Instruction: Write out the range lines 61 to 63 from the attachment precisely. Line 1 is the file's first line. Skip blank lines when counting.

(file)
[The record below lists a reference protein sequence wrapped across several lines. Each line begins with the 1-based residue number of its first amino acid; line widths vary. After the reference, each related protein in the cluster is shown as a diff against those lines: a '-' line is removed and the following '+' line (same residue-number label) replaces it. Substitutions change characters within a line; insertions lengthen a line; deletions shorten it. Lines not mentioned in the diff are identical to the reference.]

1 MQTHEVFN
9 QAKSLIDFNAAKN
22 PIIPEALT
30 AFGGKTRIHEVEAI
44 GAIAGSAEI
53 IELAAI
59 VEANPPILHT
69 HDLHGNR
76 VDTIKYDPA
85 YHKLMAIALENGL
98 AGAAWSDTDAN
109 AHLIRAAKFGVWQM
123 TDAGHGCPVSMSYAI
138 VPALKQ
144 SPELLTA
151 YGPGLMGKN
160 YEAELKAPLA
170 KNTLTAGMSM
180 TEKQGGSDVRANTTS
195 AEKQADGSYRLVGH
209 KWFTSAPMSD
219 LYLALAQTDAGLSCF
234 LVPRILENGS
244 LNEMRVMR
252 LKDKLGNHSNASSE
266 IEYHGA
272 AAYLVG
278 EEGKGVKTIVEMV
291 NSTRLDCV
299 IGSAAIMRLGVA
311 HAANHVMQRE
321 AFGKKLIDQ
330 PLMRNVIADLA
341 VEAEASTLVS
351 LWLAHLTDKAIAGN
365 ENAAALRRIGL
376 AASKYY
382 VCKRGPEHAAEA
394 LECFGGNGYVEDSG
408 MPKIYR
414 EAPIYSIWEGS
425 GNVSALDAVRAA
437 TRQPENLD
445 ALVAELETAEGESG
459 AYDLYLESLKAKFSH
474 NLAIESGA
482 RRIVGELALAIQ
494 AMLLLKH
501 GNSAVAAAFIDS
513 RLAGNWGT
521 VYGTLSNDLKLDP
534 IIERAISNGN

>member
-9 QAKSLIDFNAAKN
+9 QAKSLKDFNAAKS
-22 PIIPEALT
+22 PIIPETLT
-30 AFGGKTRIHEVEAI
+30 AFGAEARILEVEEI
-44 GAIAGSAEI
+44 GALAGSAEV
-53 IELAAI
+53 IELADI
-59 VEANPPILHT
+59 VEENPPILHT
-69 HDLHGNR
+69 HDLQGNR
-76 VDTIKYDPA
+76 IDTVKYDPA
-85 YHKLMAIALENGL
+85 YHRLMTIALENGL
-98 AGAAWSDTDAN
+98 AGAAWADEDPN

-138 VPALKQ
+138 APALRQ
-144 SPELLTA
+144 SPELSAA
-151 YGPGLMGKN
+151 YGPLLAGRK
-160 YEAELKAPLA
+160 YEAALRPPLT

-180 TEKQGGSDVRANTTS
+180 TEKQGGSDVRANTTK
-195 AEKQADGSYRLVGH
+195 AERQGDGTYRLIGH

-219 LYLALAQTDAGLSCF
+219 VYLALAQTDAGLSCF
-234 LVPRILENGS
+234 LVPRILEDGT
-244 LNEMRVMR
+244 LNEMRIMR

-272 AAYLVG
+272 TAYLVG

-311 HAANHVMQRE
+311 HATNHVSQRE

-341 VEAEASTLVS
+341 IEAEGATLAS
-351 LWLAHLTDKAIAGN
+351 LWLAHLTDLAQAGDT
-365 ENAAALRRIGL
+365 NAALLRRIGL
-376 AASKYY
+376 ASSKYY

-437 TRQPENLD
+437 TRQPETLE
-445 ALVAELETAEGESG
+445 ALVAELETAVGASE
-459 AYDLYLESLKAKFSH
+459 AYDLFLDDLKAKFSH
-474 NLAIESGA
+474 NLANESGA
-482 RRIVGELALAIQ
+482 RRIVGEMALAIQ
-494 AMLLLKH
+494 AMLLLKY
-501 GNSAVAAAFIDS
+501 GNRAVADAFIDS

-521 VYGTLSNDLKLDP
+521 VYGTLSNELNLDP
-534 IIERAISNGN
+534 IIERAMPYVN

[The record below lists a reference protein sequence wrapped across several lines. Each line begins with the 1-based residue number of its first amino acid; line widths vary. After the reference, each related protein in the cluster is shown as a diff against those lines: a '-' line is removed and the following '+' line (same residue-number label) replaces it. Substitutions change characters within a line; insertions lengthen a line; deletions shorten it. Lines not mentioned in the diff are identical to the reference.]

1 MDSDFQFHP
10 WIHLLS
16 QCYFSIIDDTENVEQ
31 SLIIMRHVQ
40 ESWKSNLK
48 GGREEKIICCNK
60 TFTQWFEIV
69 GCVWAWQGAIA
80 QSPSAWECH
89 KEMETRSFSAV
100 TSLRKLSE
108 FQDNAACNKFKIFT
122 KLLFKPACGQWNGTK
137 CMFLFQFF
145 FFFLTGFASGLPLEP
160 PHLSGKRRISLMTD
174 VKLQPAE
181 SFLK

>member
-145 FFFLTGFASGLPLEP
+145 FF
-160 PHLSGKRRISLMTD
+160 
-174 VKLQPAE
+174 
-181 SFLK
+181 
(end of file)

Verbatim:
-44 GAIAGSAEI
+44 GALAGSAEV
-53 IELAAI